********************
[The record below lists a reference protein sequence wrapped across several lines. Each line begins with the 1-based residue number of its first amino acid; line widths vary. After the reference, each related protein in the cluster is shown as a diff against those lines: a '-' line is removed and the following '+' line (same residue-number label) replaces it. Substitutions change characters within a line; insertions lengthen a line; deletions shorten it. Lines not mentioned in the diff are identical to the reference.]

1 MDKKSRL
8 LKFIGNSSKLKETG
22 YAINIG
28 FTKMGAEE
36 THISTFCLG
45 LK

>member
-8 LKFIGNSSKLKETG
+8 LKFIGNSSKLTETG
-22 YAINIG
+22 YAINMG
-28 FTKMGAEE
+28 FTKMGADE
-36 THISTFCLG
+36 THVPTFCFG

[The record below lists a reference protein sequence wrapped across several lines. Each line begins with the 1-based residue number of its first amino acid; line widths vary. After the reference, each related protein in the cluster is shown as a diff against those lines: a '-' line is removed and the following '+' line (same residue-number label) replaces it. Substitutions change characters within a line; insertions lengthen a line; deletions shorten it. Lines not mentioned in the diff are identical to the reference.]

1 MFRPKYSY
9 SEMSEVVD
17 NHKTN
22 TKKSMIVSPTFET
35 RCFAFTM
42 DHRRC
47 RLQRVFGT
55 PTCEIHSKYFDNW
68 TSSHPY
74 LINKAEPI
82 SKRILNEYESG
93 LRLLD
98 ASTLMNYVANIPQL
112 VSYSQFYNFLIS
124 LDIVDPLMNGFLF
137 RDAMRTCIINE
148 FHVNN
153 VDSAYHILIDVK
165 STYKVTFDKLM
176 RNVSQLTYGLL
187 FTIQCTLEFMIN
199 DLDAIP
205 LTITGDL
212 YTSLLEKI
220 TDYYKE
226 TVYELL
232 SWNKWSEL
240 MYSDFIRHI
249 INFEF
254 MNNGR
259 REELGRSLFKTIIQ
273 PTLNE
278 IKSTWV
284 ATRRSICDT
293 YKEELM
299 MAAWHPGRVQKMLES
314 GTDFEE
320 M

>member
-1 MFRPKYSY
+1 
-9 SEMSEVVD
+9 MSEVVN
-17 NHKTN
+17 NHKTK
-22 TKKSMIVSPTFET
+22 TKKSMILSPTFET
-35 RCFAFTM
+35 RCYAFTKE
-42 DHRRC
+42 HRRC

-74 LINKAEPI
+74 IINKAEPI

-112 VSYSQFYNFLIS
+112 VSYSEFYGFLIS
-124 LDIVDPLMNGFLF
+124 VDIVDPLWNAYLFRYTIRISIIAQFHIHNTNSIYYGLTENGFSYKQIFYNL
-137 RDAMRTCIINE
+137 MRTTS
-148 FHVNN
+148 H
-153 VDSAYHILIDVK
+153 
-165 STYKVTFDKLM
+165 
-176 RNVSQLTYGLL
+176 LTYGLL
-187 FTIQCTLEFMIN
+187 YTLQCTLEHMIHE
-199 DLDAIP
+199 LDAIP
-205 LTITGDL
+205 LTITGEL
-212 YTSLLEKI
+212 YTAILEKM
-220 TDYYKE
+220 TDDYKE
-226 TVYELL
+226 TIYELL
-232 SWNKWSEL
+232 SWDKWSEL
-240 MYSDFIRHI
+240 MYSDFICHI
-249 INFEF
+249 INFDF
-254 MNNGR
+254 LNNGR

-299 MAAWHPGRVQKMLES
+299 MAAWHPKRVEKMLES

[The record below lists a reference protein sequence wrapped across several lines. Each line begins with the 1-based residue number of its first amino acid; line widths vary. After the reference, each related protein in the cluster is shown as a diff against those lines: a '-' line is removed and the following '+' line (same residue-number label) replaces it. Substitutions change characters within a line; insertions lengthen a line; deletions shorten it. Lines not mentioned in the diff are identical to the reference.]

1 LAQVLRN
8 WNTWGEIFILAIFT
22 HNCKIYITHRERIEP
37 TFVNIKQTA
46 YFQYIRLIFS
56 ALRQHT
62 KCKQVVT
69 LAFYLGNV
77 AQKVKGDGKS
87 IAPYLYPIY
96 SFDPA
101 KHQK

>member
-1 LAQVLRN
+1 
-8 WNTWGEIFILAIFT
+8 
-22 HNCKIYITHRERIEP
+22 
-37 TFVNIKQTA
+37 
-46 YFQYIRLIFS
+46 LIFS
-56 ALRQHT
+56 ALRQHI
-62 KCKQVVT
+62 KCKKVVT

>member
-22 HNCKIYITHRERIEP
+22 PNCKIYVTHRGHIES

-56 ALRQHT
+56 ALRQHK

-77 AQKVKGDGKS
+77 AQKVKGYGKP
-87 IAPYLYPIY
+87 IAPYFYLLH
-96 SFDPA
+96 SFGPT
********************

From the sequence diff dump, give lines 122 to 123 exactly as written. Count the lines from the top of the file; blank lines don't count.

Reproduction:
+1 
-8 WNTWGEIFILAIFT